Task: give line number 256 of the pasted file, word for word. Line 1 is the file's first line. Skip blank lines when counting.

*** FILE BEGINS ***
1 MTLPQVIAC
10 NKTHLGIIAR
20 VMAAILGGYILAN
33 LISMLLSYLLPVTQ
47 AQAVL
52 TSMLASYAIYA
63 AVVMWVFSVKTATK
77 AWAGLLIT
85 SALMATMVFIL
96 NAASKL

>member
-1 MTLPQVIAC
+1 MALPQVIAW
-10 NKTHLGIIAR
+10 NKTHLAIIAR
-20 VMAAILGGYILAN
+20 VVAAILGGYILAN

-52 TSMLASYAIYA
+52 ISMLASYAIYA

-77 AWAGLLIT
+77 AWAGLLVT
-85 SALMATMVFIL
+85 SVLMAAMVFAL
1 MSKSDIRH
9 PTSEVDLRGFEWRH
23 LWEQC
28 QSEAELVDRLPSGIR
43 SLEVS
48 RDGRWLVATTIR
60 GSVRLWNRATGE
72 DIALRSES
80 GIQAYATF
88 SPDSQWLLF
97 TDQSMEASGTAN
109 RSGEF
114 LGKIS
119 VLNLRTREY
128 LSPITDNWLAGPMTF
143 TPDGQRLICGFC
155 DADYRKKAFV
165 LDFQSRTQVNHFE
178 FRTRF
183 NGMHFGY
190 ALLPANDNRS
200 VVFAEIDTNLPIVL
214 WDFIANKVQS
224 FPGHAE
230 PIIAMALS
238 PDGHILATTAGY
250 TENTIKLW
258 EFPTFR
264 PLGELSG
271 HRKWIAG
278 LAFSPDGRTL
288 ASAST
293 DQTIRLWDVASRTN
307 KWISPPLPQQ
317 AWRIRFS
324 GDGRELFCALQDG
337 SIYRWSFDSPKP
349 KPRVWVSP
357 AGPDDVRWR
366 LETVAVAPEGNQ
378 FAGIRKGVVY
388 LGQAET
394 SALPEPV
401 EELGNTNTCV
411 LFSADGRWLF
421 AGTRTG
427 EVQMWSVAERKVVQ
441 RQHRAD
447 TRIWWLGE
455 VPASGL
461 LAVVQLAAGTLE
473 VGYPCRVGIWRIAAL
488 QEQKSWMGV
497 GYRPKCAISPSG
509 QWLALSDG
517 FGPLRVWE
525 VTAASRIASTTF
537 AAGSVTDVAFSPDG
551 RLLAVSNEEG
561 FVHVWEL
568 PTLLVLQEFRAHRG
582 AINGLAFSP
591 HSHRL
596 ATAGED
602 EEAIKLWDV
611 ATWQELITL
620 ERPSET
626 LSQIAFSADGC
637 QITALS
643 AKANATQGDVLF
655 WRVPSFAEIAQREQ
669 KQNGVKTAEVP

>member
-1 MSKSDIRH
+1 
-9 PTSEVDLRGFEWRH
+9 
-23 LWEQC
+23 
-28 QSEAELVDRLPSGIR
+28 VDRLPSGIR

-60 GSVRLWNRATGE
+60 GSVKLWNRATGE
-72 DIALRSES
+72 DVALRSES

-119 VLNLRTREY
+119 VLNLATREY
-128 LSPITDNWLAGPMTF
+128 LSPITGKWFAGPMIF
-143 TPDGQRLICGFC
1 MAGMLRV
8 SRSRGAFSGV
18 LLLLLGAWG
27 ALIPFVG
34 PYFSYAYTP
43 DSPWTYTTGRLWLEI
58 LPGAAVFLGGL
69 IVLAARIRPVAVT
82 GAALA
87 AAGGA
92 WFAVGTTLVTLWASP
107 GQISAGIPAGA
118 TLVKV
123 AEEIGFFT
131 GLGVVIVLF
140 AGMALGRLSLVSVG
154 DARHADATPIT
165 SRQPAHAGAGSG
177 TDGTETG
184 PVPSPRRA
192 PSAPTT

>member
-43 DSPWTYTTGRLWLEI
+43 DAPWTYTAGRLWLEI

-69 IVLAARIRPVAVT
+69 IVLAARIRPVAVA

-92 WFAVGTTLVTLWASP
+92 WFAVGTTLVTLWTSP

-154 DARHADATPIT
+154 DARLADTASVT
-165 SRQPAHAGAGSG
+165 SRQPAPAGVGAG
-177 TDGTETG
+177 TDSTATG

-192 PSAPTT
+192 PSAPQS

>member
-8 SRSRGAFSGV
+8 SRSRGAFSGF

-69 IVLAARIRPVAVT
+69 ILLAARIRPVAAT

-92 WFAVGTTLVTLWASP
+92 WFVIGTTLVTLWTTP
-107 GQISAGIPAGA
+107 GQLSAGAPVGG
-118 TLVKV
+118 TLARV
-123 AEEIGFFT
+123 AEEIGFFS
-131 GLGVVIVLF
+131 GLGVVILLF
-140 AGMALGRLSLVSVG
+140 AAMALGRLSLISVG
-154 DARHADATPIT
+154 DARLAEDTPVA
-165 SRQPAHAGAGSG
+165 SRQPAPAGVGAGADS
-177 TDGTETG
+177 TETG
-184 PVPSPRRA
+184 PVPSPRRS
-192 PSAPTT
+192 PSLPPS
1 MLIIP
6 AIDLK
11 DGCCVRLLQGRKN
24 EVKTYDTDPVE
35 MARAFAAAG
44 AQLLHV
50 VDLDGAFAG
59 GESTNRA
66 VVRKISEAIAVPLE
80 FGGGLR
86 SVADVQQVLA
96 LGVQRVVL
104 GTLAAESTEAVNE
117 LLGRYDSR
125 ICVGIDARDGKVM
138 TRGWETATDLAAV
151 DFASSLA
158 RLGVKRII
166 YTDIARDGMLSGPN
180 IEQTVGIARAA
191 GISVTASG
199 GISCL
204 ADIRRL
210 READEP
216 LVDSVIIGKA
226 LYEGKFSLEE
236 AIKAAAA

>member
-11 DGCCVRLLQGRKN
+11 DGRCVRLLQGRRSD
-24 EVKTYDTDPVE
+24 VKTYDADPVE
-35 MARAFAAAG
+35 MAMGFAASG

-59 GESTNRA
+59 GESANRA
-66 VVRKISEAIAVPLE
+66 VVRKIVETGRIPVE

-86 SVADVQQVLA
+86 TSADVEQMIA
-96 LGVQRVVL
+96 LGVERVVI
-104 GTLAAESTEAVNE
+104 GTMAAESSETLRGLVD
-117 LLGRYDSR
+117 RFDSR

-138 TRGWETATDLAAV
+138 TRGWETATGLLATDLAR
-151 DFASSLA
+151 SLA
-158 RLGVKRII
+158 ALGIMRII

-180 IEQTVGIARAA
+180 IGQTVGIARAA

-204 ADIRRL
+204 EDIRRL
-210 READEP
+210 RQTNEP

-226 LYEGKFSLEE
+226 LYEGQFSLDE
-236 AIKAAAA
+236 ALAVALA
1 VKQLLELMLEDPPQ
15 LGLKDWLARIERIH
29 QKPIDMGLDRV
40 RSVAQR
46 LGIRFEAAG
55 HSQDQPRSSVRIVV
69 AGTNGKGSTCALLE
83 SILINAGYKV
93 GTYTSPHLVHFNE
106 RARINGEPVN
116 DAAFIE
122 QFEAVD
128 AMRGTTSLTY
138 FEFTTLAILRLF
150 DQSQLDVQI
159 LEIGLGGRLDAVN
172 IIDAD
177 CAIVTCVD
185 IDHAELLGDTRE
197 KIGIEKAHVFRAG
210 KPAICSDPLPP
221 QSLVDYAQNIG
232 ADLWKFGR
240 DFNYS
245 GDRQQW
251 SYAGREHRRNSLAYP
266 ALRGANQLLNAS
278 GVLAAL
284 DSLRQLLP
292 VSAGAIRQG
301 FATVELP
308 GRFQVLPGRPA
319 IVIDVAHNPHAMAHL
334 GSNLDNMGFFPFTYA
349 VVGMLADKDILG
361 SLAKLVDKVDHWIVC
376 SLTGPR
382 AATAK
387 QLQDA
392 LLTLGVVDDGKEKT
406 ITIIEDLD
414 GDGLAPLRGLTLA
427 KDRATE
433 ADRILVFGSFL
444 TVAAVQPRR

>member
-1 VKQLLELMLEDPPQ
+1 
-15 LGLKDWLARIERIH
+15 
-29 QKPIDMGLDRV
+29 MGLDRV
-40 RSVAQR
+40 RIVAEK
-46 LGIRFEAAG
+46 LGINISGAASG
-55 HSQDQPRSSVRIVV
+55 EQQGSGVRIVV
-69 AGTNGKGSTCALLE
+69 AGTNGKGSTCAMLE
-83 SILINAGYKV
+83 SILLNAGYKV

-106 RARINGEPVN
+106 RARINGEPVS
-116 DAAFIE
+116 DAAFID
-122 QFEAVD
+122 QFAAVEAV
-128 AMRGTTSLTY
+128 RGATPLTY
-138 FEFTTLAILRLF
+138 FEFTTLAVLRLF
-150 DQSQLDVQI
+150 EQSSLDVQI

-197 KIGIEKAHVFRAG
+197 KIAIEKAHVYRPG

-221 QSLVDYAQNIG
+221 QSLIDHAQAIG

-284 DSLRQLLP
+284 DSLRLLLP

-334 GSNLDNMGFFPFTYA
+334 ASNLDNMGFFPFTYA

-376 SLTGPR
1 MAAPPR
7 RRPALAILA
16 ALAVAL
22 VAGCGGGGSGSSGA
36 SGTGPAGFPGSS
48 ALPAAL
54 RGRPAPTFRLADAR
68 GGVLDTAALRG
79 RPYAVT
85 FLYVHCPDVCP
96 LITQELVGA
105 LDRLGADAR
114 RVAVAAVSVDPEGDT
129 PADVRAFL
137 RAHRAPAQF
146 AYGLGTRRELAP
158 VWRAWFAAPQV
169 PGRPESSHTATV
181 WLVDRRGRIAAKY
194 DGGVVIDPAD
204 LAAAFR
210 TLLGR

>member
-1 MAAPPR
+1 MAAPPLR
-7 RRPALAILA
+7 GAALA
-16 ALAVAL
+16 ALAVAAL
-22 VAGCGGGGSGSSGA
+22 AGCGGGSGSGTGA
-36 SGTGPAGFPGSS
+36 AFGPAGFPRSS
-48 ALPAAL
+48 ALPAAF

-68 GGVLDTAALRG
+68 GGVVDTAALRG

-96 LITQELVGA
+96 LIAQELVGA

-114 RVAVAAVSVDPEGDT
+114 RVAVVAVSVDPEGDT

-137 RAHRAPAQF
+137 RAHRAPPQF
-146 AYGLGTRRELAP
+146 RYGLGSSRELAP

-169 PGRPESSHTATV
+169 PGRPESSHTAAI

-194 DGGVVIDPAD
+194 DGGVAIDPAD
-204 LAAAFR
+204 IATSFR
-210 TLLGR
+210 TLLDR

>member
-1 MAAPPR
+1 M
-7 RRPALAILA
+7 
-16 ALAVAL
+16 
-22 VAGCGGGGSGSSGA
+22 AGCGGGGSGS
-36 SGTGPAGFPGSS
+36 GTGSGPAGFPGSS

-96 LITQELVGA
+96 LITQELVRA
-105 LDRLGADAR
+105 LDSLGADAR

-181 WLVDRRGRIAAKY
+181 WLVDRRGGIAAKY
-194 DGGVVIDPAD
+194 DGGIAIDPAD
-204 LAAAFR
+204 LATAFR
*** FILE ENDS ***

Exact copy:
177 CAIVTCVD